Thomas Creswick, 16 Skinner Street, Snow Hill, London
Thomas Creswick was a paper-maker and wholesale stationer who first entered the card business in 1812. Standard woodblock & stencil playing cards were produced from c.1820 onwards, following the traditional designs, including smaller-sized piquet packs and a special non-standard pack featuring historical kings and queens of various nations in c.1830 (shown below). Advertisements of the day mentioned that Creswick took great pains to make cards which slip easily in the hand whilst also introducing improvements in the manufacturing process. Duty Aces of Spades were registered from c.1820, and an exportation Ace of Spades in 1828.
Creswick was appointed as manufacturer of paper and cards to William IV in 1831 and he advertised as such in 1834. Thomas Creswick died at 12 Clarendon Place, Maida Vale in September 1840, age 66, described as cardmaker and stationer of Chandos St.
King of Clubs. Pope wrote “That long behind he trails his pompous robes. And, of all the monarchs only grasps the globe”. The title “King of Clubs” was bestowed by Johnson on the Literary Club.
In his advertising sheet dating to about 1832, Creswick informed his customers that he had removed his ‘Warehouse and Manufactory’ to larger and more commodious premises at 4 Chandos St, ‘where he has now room enough for the sale of Paper of every variety, as well as the goods of his own Production’. As well as writing paper and playing cards, he offered various of his own papers, including ‘prepared smooth and rough surface’ white drawing papers, ‘tinted and coloured Drawing Papers, Originally invented by him with prepared Surface…’
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Curator and editor of the World of Playing Cards since 1996. He is a former committee member of the IPCS and was graphics editor of The Playing-Card journal for many years. He has lived at various times in Chile, England and Wales and is currently living in Extremadura, Spain. Simon's first limited edition pack of playing cards was a replica of a seventeenth century traditional English pack, which he produced from woodblocks and stencils.
52 selected views of Scotland by De La Rue (Waddingtons) for GlenAlan Ltd, Glasgow, Scotland, c.1960s.
Publicity items for a group of entertainers, Southend-on-Sea, Essex, UK, 1911.
Cards made by John Waddington Ltd. for the Madras Club, Chennai (formerly Madras), India, c.1930.
54 different personalities from the city of Inverness published by the Highland Hospice.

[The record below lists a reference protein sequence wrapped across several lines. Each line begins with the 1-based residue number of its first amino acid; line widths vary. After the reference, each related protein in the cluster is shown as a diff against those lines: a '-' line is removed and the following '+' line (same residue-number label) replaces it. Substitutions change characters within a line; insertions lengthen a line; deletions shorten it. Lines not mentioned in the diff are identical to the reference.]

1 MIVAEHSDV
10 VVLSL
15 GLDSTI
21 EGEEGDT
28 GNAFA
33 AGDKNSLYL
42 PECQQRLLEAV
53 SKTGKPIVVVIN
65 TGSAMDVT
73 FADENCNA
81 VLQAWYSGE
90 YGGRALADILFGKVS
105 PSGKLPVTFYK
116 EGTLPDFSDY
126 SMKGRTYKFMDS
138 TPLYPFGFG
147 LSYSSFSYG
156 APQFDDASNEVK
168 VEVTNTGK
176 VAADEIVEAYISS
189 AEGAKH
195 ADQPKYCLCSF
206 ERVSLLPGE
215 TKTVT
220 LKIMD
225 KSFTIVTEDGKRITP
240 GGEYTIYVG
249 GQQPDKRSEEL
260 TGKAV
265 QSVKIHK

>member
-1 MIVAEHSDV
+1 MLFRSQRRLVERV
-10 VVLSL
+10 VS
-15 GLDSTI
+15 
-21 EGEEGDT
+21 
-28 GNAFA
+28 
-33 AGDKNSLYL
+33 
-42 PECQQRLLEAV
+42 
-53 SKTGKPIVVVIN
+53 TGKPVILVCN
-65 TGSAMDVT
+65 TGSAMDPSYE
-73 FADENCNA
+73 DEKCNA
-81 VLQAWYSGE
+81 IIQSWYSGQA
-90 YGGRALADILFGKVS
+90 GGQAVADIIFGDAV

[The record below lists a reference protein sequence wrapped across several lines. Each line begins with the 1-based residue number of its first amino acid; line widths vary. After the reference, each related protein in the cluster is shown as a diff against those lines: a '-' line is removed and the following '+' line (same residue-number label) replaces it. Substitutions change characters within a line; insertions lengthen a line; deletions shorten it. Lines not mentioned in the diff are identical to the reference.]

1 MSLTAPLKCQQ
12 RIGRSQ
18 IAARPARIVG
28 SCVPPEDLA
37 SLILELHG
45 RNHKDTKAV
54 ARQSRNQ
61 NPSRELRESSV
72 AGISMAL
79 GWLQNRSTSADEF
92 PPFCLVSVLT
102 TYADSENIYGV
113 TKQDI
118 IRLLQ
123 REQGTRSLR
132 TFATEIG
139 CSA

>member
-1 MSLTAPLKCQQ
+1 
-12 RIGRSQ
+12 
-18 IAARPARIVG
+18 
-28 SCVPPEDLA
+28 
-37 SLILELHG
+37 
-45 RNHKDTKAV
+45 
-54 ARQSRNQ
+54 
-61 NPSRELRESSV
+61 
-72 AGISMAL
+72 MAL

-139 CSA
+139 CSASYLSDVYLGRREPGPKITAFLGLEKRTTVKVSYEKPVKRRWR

Edinburgh Festival Fringe programme covers from 1956 to 2016 published by Winning Moves UK Ltd.
Images from the Ministry of Defence Cape Wrath Training Centre, Sutherland, Scotland. Published 2010.
Celebrating the work of Andreas Vesalius in the quincentenary year of his birth.
Great Britains’s Olympic gold medallists from 1964 to 2004 published by the British Olympic Association.
Celebration of the work of David Kindersley, stone letter-carver and typeface designer. Published by the Cardozo Kindersley Workshop, Cambridge, UK, 2015.
Pack celebrating the rugby world champions of 2003. Produced by MMcardz.
“Royal Cards Reign of Queen Anne” cover historical events, both honourable and treacherous, during the period 1702 to 1704.
Hall & Son
Comic Fortune-Telling Cards published by Reynolds & Sons, c.1850.
Comic Question & Answer cards by Josh. Reynolds & Sons, circa 1850.
Myriorama of Italian scenery, 1824.
Hand-drawn Transformation cards, c.1870.
PLAYING CARDS: A Secret History
Sergeant-Major card game devised by W.G.Smith
We are deeply saddened by news of the passing of Anthony Rex Pitts (1940-2021).
The Story of Pepys Games by Rex Pitts
Jacob Wolfe Spear founded his company manufacturing fancy goods in 1879 near Nuremberg in Bavaria, Germany
Chad Valley Co. Ltd (incorporating Johnson Brothers (Harborne) Ltd, the long-established UK brand bought by Woolworths in 1988 and now sold at Argos.
Multum in Parvo published a range of indoor games during the period from 1884-1927.
The founder of Ariel Productions, Philip Marx, was a prolific publisher of children’s books and comics towards the end of and just after the Second World War.
Kum-Bak Sports, Toys & Games MFG Co., Ltd, London S.E.11
Crazy People children’s card game illustrated by caricaturist and graphic artist Walter Trier, c.1950.
Panko (Votes for Women) suffragette card game published by Peter Gurney Ltd, c.1912.
Anonymous Snap game, 1930s.
Panto People published by E. S. & A. Robinson, c.1930s.
Hats-Off! miniature card game published by E. S. & A. Robinson, c.1930s.
Zoo-Boots published by E. S. & A. Robinson, c.1930s.
The XIXth Century published by John Jaques & Son, c.1875.
The ‘Rinker’ highly amusing snap game, c.1910.
Round the World Happy Families by Chiefton Products Ltd of Bristol, c.1950s.
Abbatt Toys Animal Families, c.1970.
French for Fun instructive card game published by John Jaques & Son Ltd., c.1930s
Counties of Britain by John Jaques & Son Ltd. c.1930.
Radio Banker by John Waddington Ltd for Marconiphone Co Ltd.
Jigstar film star card game by Murphy Games Ltd, 1936.
“Countries of Empire” published by John Jaques & Son Ltd, c.1930s.